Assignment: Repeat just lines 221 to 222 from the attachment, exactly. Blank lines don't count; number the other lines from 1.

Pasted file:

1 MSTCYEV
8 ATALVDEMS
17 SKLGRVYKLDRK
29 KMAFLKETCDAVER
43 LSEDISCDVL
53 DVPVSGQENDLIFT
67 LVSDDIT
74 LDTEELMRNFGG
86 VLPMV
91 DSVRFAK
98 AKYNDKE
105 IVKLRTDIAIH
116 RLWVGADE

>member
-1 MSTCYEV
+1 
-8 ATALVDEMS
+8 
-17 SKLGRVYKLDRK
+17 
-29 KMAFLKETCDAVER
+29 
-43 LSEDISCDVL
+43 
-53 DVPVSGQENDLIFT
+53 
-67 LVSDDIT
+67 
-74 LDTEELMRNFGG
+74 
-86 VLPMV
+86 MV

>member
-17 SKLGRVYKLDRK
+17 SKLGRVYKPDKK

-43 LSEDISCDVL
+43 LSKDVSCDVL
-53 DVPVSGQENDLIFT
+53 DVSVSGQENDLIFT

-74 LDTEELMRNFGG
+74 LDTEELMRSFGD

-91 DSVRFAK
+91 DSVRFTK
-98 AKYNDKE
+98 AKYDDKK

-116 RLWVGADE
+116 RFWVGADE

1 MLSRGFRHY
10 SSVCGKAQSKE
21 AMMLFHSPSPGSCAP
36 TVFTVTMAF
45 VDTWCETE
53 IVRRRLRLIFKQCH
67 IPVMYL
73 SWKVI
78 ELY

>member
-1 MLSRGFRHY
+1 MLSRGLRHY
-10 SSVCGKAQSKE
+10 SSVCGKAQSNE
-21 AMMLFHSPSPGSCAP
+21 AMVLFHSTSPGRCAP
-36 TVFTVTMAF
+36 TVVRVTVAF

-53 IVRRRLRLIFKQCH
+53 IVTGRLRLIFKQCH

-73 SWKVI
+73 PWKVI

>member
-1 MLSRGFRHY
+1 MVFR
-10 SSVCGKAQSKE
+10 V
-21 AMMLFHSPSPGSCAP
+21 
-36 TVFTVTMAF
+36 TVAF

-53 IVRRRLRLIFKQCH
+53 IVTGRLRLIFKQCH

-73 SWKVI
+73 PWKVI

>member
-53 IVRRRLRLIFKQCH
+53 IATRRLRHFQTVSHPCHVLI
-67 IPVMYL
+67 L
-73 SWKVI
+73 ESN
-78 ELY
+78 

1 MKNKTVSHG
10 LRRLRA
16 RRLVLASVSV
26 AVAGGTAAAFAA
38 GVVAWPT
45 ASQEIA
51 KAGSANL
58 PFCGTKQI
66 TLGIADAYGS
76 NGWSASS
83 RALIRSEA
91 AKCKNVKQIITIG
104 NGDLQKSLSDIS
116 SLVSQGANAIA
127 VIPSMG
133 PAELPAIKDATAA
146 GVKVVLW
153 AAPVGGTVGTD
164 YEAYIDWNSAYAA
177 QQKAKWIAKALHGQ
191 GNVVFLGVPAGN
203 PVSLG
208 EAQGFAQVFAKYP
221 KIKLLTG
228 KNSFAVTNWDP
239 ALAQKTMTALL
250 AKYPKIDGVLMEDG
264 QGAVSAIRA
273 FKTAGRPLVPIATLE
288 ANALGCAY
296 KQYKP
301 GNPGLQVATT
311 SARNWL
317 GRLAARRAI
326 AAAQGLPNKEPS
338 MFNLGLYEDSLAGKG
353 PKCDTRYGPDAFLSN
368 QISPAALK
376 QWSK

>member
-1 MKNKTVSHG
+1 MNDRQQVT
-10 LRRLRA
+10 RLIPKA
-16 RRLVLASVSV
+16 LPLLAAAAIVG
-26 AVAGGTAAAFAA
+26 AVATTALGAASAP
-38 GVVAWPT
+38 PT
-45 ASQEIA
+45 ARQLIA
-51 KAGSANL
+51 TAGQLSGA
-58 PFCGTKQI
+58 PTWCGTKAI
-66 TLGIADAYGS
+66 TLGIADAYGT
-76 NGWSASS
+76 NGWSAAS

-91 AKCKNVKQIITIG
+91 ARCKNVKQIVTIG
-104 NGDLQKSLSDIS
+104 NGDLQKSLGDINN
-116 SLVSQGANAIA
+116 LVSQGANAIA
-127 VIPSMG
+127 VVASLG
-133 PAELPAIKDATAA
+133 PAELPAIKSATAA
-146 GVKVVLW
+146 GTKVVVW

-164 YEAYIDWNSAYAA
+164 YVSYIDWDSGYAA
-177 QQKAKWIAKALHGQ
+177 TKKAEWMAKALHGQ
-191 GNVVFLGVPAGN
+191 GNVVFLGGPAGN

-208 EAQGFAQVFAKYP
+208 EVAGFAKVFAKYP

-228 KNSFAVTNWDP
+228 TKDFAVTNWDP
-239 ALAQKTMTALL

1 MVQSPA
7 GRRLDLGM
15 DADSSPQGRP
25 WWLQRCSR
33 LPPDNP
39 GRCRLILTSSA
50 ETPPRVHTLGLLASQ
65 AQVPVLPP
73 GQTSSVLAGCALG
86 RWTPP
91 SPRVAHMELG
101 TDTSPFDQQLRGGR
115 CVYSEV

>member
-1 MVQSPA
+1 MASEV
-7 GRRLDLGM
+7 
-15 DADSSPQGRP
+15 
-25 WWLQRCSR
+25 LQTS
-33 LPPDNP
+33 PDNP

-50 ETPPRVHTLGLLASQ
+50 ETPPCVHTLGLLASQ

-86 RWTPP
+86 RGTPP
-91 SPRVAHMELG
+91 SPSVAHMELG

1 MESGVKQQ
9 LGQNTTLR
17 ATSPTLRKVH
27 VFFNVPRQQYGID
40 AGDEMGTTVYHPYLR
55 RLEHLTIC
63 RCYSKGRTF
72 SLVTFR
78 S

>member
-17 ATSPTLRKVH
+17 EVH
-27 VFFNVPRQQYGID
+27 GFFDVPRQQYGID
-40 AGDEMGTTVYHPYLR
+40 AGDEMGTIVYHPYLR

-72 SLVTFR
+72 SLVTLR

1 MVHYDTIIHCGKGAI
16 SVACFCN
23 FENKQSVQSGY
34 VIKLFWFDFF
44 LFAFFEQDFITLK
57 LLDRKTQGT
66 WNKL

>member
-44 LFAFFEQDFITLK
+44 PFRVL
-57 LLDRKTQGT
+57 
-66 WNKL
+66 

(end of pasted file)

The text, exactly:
-72 SLVTFR
+72 SLVTLR